A grim look at motorcycle crashes

Photo credit: Bill Green/The Frederick News-Post (file photo)

Here’s one worth sharing. I recently dove into motorcycle (and motor scooter) statistics after reporting on one of the more visual and sobering fatal crashes I’ve covered in a long time. A 75-year-old man’s life abruptly ended as he was riding his scooter up a state road and was struck by an SUV turning onto the roadway.

His fatal collision brought Frederick County’s fatal motorcycle crash statistics to four this year. There was just one in all of last year — a common trend for the past five or so years making this year not so common.

Thankfully, our most deadliest time of the year on roads (historically Memorial Day to Labor Day) is behind us. Nevertheless law enforcement, state highway administrators and the public as a whole have some figuring out to do when it comes to limiting the amount of fatalities we see on roadways. Here’s a snippet from The Frederick News-Post:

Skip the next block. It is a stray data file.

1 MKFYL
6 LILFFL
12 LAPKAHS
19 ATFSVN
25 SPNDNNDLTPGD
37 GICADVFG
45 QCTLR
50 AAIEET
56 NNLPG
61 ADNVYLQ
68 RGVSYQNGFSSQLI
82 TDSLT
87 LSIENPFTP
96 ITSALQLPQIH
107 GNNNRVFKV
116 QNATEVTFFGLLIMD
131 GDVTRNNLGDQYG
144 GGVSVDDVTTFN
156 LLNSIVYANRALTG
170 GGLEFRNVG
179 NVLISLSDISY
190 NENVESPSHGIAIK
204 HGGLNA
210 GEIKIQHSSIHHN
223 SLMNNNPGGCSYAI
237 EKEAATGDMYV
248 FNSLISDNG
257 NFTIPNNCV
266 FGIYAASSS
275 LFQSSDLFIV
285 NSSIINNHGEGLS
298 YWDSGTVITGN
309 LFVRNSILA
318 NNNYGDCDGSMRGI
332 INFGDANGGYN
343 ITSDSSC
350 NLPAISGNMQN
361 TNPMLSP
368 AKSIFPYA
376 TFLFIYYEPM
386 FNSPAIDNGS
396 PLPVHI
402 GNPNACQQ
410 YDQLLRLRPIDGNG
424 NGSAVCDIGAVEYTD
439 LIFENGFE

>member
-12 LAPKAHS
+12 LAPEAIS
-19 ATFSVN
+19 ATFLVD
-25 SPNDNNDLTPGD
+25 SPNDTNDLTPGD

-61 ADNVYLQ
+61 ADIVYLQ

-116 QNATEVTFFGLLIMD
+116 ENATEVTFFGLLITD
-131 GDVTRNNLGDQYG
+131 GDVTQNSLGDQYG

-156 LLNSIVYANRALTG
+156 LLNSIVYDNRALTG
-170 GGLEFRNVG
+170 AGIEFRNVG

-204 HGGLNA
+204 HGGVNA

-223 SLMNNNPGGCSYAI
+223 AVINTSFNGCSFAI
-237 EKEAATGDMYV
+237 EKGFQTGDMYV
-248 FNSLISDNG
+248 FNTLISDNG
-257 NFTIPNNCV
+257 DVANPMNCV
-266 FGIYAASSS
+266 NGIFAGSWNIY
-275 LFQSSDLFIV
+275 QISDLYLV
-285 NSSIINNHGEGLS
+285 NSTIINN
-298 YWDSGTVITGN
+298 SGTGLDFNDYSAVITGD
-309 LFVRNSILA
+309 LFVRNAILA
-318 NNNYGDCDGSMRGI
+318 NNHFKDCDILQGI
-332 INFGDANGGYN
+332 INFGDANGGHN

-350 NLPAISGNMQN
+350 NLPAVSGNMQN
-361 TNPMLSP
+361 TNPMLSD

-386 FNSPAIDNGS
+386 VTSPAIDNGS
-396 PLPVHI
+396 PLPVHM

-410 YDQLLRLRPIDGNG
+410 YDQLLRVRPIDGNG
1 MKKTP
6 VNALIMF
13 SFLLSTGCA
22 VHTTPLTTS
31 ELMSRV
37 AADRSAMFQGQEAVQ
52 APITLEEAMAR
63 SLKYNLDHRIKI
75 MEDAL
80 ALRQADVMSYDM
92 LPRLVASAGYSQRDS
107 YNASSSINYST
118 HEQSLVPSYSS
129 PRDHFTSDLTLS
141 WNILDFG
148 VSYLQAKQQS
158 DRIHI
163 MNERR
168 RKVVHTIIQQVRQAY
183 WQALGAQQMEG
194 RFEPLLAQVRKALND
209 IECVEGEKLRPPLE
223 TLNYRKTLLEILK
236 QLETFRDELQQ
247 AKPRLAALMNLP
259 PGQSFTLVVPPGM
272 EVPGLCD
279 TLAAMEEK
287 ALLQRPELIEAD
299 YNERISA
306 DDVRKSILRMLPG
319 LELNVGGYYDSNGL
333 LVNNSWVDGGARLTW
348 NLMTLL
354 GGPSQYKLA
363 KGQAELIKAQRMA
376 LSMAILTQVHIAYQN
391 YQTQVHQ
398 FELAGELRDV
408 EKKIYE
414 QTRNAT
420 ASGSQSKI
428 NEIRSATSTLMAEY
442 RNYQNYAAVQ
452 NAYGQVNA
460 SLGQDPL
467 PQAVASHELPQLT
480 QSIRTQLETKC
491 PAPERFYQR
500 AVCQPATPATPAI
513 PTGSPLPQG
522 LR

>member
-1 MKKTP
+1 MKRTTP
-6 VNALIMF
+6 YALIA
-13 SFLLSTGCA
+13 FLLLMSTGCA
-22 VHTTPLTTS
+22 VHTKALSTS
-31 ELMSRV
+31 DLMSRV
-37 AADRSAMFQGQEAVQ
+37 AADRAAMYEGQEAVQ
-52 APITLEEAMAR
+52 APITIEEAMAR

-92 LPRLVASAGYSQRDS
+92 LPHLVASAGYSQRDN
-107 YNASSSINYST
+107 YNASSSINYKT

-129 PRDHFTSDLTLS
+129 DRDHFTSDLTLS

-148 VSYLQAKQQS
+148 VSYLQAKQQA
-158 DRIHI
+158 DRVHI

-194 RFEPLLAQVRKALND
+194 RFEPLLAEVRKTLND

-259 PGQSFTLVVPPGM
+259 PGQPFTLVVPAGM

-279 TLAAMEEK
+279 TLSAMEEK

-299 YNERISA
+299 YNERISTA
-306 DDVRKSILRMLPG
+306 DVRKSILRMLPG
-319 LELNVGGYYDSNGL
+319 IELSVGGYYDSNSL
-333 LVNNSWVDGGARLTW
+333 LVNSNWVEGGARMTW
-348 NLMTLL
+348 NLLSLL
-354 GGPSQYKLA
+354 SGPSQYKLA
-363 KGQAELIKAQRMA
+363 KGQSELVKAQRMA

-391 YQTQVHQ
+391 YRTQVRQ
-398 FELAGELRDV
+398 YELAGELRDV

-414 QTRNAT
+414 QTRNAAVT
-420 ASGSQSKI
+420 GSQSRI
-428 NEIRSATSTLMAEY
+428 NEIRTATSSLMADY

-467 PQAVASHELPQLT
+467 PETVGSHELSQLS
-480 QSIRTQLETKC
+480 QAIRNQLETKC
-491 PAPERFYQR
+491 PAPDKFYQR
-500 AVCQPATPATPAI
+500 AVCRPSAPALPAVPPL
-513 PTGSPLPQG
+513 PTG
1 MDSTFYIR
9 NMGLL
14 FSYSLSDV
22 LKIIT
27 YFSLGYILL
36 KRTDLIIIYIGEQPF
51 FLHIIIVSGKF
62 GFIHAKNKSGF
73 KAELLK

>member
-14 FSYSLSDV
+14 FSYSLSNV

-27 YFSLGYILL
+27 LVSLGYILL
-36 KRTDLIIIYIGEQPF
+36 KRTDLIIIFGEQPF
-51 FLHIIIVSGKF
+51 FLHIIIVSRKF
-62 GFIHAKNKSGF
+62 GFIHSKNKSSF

Motorcycle deaths get a closer look

Two fatal crashes this week brought the number of motorcycle and motor scooter fatalities in Frederick County to four so far this year.

Only one fatal motorcycle crash happened in the county in all of 2012.

The contrast shines light on the growing trend of overall motorcycle-related crashes and some problematic areas for traffic.

According to the National Highway Traffic Safety Administration, motorcycle deaths have increased every year for the past 14 years, except in 2009, which saw a 16 percent decline.

In 2011, 4,612 motorcyclists died on America’s roads, according to NHTSA statistics.

Motorcyclists are 30 times more likely to die and five times more likely to be injured in a crash than occupants of other vehicles.

Full version here. 

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